Pope to celebrate Ash Wednesday at Vatican, skipping ‘station churches’

Pope to celebrate Ash Wednesday at Vatican, skipping ‘station churches’

Pope Francis arrives in procession to celebrate Ash Wednesday Mass at the Basilica of Santa Sabina in Rome in this Feb. 26, 2020, file photo. Because of ongoing COVID-19 restrictions, the pope will celebrate Ash Wednesday Mass at the Vatican rather than the traditional location on the Aventine Hill. (Credit: Paul Haring/CNS.)

Pope Francis will celebrate Ash Wednesday Mass Feb. 17 in St. Peter's Basilica rather than making the traditional walk from the Church of St. Anselm to the Basilica of Santa Sabina on Rome's Aventine Hill, the Vatican said.

ROME — Pope Francis will celebrate Ash Wednesday Mass Feb. 17 in St. Peter’s Basilica rather than making the traditional walk from the Church of St. Anselm to the Basilica of Santa Sabina on Rome’s Aventine Hill, the Vatican said.

Because of ongoing concerns about drawing a crowd and the potential that could have for spreading the coronavirus, the Mass and distribution of ashes will take place with a congregation of about 100 people at the Altar of the Chair in the basilica as has been the practice for the past several months, the Vatican press office said Feb. 5.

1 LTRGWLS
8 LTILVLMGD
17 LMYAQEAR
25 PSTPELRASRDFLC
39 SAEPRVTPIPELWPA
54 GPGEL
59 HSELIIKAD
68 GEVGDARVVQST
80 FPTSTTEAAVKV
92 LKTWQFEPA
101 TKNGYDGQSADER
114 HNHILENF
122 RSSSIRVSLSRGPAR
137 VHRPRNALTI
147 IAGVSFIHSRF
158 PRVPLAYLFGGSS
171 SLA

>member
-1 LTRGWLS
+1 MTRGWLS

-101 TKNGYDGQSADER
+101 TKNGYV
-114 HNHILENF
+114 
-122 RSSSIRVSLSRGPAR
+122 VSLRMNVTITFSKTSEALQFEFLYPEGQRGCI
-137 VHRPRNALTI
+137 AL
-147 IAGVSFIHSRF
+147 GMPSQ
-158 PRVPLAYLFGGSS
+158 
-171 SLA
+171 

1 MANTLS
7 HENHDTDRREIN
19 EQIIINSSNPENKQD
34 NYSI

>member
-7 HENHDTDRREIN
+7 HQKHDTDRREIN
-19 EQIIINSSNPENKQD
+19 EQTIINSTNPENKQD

Pope Francis will not hold his weekly general audience that day.

The “pilgrimage” from the “station church” of St. Anselm to the “station church” Santa Sabina is an ancient Rome tradition revived in the early 1960s by St. John XXIII.

A church was designated as a “station church” because of its prominence in early Christianity or because it was constructed on the burial site of a saint or martyr of the early church. In long-ago Lents, popes would gather with the faithful of Rome at a different church each day and then walk together to another church for Mass, making a pilgrimage from one stop or station to another until Easter.

An instruction from the Congregation for Divine Worship and the Sacraments regarding the distribution of ashes during the pandemic will not make a difference at the Vatican since the traditional practice there was to sprinkle ashes on the crown of people’s heads rather than to rub them on a person’s forehead.

The congregation, in a note Jan. 12, said priests around the world should use the sprinkling rather than touching the foreheads of one believer after another.

The Vatican also said Feb. 5 that the preacher of the papal household, Cardinal Raniero Cantalamessa, would offer Lenten reflections to the pope and members of the Roman Curia on most Fridays of Lent, as is normal, but the morning meetings will take place in the Vatican audience hall where greater social distancing is possible.

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